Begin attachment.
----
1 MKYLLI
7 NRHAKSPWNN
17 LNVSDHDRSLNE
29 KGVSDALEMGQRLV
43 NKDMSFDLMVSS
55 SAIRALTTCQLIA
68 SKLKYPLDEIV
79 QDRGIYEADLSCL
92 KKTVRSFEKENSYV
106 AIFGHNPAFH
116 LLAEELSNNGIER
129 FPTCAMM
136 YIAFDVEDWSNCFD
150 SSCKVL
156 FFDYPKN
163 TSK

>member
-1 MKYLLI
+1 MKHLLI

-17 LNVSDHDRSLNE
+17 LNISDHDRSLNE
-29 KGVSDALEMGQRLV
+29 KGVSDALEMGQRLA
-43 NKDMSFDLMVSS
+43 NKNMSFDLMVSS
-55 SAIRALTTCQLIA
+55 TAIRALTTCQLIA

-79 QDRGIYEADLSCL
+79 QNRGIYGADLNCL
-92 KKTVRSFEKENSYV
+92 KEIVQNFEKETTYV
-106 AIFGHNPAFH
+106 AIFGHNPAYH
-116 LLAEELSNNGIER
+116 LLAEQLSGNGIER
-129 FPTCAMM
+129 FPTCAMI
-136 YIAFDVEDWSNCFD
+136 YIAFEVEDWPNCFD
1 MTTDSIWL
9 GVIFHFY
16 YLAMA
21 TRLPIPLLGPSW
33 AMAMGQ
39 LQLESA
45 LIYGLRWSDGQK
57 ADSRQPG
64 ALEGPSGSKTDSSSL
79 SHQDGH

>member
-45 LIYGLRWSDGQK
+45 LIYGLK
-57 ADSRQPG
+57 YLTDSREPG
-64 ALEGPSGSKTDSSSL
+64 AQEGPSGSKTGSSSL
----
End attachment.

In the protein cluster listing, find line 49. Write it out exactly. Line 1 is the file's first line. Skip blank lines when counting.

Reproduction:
79 SHQDGH